We are a commune of inquiring, skeptical, politically centrist, capitalist, anglophile, traditionalist New England Yankee humans, humanoids, and animals with many interests beyond and above politics. Each of us has had a high-school education (or GED), but all had ADD so didn't pay attention very well, especially the dogs. Each one of us does "try my best to be just like I am," and none of us enjoys working for others, including for Maggie, from whom we receive neither a nickel nor a dime. Freedom from nags, cranks, government, do-gooders, control-freaks and idiots is all that we ask for.
Much or most of what you know about health, nutrition, and medical practice is already obsolete, but it can take years for new information to be accepted by doctors, hospitals and, God knows, the government.
It's a truism that all knowledge is transient. I sometimes catch myself thinking "I can't believe they used to believe...." before I call myself on it and realize that in fifty years people will be saying that about us.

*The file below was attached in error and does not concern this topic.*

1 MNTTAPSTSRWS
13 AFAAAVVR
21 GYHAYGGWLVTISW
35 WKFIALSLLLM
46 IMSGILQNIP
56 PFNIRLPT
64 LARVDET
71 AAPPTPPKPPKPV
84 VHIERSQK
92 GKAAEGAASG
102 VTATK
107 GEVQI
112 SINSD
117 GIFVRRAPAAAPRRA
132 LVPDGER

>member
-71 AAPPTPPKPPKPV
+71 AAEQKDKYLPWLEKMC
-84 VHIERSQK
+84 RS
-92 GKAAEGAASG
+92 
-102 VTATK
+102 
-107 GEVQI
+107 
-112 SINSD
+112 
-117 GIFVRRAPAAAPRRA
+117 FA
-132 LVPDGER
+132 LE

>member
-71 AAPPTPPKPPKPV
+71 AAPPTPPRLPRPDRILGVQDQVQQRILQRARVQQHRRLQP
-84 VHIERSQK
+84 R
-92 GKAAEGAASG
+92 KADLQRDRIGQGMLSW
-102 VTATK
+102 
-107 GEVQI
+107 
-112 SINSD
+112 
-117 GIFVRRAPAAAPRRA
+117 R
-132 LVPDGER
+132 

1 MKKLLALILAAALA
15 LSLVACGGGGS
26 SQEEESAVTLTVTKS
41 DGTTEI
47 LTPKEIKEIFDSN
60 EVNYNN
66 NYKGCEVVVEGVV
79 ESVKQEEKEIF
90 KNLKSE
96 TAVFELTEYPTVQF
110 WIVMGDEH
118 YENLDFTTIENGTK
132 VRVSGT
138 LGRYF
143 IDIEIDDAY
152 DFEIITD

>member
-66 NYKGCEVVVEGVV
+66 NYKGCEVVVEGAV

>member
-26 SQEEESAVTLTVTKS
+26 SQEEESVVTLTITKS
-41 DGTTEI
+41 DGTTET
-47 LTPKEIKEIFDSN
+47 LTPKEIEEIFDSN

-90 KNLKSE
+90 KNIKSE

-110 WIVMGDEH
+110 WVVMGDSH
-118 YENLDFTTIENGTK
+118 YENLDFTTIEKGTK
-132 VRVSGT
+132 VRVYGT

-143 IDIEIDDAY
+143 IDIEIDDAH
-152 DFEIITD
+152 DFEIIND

Dr. Semmelweiss possibly did more for women than any other person in history, or at least in medical history. He is a stand-out in the medical pantheon, but acceptance of his ideas was extremely slow and he was thought a nut and a crank by the medical establishment.
Quite some years ago, there was an excellent series on TV about various doctors whose contributions to medicine were outstanding. I had heard of most of them, but not of Dr. Semmelweiss. I don't know just how accurate the video was in its portrayal of the opposition to his theories, but even a fraction of that portrayed would have been very disheartening to one dedicated to saving lives.
Semmelweisss died, I think, of sepsis from an autopsy. That was the same thing that happened to his friend, Jacob Kolletschka who cut his finger doing an autopsy. The mortality rate for surgeons was quite high in the days before antisepsis came along.,